- Florida Statistical Abstract Online
- Florida and the World
- Graham Center Collaboration
- Consumer Sentiment Index
- Population Studies
Florida’s poverty rate rises
More than one in six Floridians are living poverty — the highest it has been in more than a decade, according to Census figures released this week.
Sixteen percent of Floridians were below the poverty level in 2010, up from 14.6 percent in 2009 reflecting a continuation of a steady climb in recent years. Florida’s 2010 rate is the highest it has been since 1995 when it was 16.2 percent.
Florida’s poverty rate was slightly above the nation’s official poverty rate of 15.1 percent, up from 14.3 percent in 2009 and the third consecutive annual increase, according to the Census bureau. That rate was the highest since 1993 but was 7.3 percentage points lower than the poverty rate in 1959, the first year for which poverty estimates are available, according to the Census bureau.
The poverty information was based on a survey of about 100,000 households and is used to set the national poverty rate. Later in September the census bureau will release more detailed poverty information through the American Community Survey based on a survey of about three million households. That information will include poverty rates for large cities including Miami and Fort Lauderdale.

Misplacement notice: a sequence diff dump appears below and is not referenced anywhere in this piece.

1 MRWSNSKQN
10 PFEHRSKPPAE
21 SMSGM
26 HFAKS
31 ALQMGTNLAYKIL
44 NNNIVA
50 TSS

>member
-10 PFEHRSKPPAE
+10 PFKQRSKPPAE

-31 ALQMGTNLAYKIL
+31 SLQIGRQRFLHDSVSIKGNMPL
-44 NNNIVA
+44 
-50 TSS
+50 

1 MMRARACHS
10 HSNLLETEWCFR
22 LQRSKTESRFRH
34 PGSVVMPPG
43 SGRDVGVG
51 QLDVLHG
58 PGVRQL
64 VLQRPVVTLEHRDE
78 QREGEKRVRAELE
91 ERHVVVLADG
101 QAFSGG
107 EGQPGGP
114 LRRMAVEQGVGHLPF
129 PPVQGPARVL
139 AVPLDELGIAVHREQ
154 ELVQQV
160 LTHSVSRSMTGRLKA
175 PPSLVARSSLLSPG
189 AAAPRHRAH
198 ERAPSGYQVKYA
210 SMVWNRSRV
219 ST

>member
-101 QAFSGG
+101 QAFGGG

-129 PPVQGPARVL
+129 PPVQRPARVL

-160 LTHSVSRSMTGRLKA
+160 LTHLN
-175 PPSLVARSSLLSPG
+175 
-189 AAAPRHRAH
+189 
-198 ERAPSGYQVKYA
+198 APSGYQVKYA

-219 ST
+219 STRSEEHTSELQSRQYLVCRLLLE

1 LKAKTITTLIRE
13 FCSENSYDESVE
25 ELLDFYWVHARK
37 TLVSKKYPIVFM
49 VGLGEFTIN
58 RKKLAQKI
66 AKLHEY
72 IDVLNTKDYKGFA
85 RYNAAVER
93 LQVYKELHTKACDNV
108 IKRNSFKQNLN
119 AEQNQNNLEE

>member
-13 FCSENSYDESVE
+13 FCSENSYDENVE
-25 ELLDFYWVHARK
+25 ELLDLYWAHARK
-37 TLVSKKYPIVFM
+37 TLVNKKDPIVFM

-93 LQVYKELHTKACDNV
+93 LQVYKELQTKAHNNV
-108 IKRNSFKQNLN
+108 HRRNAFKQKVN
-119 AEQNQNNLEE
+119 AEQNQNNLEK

The census data reflects the first full calendar year after the December 2007-June 2009 recession.
"Given the state of the economy the last couple of years, you would expect the poverty rate to increase nationwide and in Florida," Stefan Rayer, a research demographer at the Bureau of Economic and Business Research at the University of Florida, said in an email. "While the 2010 poverty rate in Florida is higher than during the last decade, there were several years since 1980 when the rate was higher still (16.2 in 1995, 17.8 in 1993, 16.6 in 1981, and 16.7 in 1980). ... When the national poverty rate is high, Florida’s poverty rate is often somewhat higher but lower than that of other states in the South."